18. Debye screening and a Thomas - Fermi model of a dyonic atom in a two potential theory of electromagnetism

    International Nuclear Information System (INIS)

    Wolf, C.

    1993-01-01

    We study the screening of a central Abelian dyon by a surrounding dyon cloud in a two potential theory of electromagnetism. A generalized formula for the Debye screening length is obtained and a Thomas - Fermi Model for a charged cloud surrounding a central Dyonic Core is studied. 20 refs

  19. Amplitude of Light Scattering by a Truncated Pyramid and Cone in the Rayleigh-Gans-Debye Approximation

    Directory of Open Access Journals (Sweden)

    Konstantin A. Shapovalov

    2013-01-01

    Full Text Available The article considers general approach to structured particle and particle system form factor calculation in the Rayleigh-Gans-Debye (RGD approximation. Using this approach, amplitude of light scattering by a truncated pyramid and cone formulas in RGD approximation are obtained. Light scattering indicator by a truncated pyramid and cone in the RGD approximation are calculated.

  20. The structural, elastic, electronic properties and Debye temperature of Ni3Mo under pressure from first-principles

    International Nuclear Information System (INIS)

    Qi, Lei; Jin, Yuchun; Zhao, Yuhong; Yang, Xiaomin; Zhao, Hui; Han, Peide

    2015-01-01

    Highlights: • Structural, elastic, electronic properties and Debye temperature under pressure. • Higher hardness of Ni 3 Mo compound may be obtained when pressure increases. • Proper pressure can improve the ductility but excess pressure was just the opposite. • Ni 3 Mo compound has no structural phase transformation under pressure up to 30 GPa. • Debye temperatures increase with increasing pressure. - Abstract: With the help of first principles method based on density functional theory, the structural, elastic, electronic properties and Debye temperature of Ni 3 Mo binary compound under pressure are investigated. Our calculated structural parameters are in good agreement with experimental and previous theoretical results. The obtained elastic constants show that Ni 3 Mo compound is mechanically stable. Elastic properties such as bulk modulus B, shear modulus G, Young’s modulus E and Poisson’s ratio υ are calculated by the Voigt–Reuss–Hill method. The results of B/G under various pressures show that proper pressure can improve the ductility of Ni 3 Mo but excess pressure will make the ductility decrease. In addition, the density of states as a function of pressure is analyzed. The Debye temperature Θ D calculated from elastic constants increases along with the pressure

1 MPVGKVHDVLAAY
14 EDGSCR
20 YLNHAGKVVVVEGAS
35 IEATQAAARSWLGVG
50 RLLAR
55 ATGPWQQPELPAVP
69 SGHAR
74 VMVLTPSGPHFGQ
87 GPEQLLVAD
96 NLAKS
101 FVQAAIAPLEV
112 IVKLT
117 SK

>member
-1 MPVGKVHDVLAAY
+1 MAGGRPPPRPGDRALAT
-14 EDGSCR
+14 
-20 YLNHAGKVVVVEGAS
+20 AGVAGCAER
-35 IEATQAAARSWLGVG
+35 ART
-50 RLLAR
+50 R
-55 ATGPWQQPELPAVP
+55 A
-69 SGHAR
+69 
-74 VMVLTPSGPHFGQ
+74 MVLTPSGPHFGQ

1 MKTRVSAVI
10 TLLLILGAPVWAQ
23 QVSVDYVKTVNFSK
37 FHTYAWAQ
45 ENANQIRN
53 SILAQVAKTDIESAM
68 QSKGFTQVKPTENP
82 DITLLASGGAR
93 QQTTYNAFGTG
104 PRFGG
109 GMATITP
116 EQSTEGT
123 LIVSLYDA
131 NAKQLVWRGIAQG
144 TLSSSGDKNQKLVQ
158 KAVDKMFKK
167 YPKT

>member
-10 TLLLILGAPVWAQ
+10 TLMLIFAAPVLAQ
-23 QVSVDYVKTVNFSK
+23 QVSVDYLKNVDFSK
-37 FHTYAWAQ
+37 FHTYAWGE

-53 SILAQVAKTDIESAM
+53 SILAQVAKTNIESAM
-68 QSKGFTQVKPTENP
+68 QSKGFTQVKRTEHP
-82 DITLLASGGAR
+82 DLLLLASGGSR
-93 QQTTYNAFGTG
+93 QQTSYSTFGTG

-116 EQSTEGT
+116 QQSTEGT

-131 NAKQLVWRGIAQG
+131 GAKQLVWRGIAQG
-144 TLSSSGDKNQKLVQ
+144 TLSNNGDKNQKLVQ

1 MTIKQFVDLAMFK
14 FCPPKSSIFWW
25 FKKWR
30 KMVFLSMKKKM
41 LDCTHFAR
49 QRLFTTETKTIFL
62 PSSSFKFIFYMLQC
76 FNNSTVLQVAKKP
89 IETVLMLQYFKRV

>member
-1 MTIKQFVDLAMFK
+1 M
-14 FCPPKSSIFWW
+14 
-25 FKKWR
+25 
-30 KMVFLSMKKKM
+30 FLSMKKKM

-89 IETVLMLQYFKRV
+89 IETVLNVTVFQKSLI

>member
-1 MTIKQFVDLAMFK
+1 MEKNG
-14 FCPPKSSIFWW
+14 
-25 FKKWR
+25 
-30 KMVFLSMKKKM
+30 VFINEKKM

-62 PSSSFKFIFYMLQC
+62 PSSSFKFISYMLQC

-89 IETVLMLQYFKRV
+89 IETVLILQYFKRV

1. Vibration of machine

    International Nuclear Information System (INIS)

    Kwak, Mun Gyu; Na, Sung Su; Baek, Gwang Hyeon; Song, Chul Gi; Han, Sang Bo

    2001-09-01

    This book deals with vibration of machine which gives descriptions of free vibration using SDOF system, forced vibration using SDOF system, vibration of multi-degree of freedom system like introduction and normal form, distribution system such as introduction, free vibration of bar and practice problem, approximate solution like lumped approximations and Raleigh's quotient, engineering by intuition and experience, real problem and experimental method such as technology of signal, fourier transform analysis, frequency analysis and sensor and actuator.

  2. selective excitation of vibrational modes of polyatomic molecule

    Indian Academy of Sciences (India)